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Damascus denied it was involved in the Beirut bombing that killed Mohamad Chatah, a former Lebanese finance minister who staunchly opposed Syrian President Assad.
Mohamad Chatah, a former Lebanese finance minister and ambassador to the United States, was killed Friday when a car bomb struck his convoy in Beirut.
The blast — which went off at 9:40 a.m. — also killed at least five other people, wounded more than 70 others, and set nearby cars ablaze and shattered windows on a main street of the city's posh downtown area.
Chatah was attending a meeting with fellow leaders of the March 14 coalition, a group of Sunni, Druze and Christian political parties. Four of Chatah’s aides were killed alongside him.
One local described the scene as chaotic, saying by phone from Beirut, “There is destruction everywhere. So much death! People in the city are lost.”
Police blocked roads throughout the capital for several hours following the blast as shops and offices closed throughout the downtown area. Many upcoming New Year’s celebrations have already been canceled following the blast as fear of more counterattacks escalates.
No one immediately claimed responsibility for the assassination.
US Secretary of State John Kerry condemned the bombing, labeling it an "abhorrent terrorist attack."
He called Chatah's killing an "assassination" and praised the slain Lebanese diplomat as a "voice of reason, responsibility and moderation."
"His presence will be missed, but his vision for a united Lebanon, free from sectarian violence and destabilizing interference, will continue to guide our efforts," Kerry said. He added that the United States would back Lebanon if it chose to pursue "those responsible for this heinous and cowardly attack."
The bombing is almost certain to hike sectarian tensions already soaring over the civil war in neighboring Syria, with Lebanon's Sunni and Shia communities lining up with their brethren on opposing sides.
Former Prime Minister Saad al-Hariri accused the Lebanese militant group and political party Hezbollah of involvement, calling the attack "a new message of terrorism."
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"As far as we are concerned the suspects ... are those who are fleeing international justice and refusing to represent themselves before the international tribunal," he said.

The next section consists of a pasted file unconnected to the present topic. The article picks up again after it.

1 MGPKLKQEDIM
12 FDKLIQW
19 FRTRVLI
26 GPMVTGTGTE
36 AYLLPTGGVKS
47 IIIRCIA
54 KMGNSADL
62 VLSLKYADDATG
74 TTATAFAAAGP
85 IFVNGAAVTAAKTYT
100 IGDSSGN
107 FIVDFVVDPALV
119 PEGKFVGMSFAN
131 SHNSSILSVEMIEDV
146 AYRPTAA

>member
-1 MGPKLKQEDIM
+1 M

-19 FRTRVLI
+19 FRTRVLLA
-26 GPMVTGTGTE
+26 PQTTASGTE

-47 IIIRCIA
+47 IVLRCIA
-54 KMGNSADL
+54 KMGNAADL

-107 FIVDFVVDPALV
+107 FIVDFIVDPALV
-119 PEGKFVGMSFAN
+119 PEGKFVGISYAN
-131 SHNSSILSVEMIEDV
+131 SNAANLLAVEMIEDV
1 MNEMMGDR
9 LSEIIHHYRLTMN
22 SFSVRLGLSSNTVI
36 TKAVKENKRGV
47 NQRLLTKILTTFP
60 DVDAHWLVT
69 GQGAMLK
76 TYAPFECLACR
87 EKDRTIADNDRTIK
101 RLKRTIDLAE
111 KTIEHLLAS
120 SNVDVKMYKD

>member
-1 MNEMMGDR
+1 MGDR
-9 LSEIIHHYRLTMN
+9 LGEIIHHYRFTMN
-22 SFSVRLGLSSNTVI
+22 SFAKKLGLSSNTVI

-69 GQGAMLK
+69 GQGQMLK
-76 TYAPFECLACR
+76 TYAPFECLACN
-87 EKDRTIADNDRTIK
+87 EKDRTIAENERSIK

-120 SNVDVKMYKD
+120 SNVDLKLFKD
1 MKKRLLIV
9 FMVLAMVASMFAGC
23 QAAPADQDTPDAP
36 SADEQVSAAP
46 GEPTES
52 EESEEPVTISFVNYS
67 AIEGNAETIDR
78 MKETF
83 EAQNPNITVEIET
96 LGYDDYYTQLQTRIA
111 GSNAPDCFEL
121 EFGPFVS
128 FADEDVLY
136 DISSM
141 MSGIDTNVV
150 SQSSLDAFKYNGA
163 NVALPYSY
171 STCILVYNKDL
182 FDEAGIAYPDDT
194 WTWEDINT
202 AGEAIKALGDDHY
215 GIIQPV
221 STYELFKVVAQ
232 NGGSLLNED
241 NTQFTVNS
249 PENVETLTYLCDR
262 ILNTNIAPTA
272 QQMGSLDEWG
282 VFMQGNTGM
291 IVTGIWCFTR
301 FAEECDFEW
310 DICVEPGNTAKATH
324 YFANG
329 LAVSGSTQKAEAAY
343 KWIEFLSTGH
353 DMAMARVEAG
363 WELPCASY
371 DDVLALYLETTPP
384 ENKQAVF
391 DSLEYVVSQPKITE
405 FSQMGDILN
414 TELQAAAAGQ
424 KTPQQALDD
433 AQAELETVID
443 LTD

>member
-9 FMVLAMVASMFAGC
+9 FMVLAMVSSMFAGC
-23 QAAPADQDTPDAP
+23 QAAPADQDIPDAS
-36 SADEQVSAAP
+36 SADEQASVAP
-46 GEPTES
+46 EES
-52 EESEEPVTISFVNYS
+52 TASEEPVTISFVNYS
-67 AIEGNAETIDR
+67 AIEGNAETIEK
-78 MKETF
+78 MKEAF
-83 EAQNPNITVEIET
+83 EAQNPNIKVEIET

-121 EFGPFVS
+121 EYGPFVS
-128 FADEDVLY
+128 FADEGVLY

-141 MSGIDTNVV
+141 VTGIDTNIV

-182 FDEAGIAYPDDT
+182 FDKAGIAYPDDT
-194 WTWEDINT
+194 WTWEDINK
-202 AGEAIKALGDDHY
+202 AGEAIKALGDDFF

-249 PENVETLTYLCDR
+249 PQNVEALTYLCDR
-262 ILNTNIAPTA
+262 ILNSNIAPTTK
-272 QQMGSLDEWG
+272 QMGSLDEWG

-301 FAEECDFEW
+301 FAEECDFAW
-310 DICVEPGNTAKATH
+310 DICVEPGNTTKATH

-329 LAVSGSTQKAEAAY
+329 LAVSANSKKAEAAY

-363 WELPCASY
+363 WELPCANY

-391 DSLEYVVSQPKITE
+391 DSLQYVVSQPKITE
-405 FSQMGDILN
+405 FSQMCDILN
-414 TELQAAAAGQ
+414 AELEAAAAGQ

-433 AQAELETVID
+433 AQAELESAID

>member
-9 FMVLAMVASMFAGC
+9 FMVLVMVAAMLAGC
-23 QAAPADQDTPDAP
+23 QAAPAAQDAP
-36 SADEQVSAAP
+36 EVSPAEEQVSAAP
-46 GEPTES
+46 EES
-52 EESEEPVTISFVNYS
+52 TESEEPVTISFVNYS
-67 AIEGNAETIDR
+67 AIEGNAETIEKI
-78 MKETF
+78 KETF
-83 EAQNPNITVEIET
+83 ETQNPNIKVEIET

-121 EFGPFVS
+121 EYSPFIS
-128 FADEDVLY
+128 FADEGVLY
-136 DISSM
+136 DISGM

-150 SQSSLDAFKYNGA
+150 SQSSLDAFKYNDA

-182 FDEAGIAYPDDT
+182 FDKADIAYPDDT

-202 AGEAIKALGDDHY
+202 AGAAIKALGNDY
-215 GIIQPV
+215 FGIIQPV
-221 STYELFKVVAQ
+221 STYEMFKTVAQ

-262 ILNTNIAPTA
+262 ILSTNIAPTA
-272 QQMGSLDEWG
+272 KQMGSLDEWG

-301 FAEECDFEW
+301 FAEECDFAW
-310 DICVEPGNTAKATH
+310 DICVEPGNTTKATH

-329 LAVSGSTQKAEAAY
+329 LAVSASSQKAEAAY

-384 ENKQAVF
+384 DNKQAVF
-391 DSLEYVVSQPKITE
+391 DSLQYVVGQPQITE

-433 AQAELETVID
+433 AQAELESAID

The 62-year-old Chatah had been at odds with Hezbollah, and had accused the group of trying to take control of the country in a tweet less than an hour before Friday's blast.
Chatah also staunchly opposed Syrian President Bashar al-Assad, whom Hezbollah has been supporting by sending weapons and ground troops across the border.
His killing happened three weeks before the long-delayed trial of five Hezbollah suspects indicted for the 2005 bombing that killed former Prime Minister Rafik al-Hariri, Saad's father, and 21 other people.
Over the past six months, a series of what appear to be retaliatory bombings have targeted both Sunni and Shia groups in Beirut and Lebanon’s second biggest city Tripoli. Just last month, 23 people were killed in twin blasts that targeted the Iranian embassy in Beirut.
The Abdullah Azzam Brigades, a Sunni jihadist group, claimed responsibility for the embassy bombing, warning via Twitter that more attacks would follow unless Hezbollah and Iran stoppped supporting the Syrian regime.
Damascus on Friday rejected accusations from the March 14 group that it had a hand in the Beirut bombing.
"These wrong and arbitrary accusations are made in a context of political hatred," said Syria's Information Minister Omran al-Zohbi, in remarks published by state news agency SANA.
"Some figures in Lebanon have never stopped accusing (Damascus) every time a painful assassination takes place in the brother country Lebanon," Zohbi added.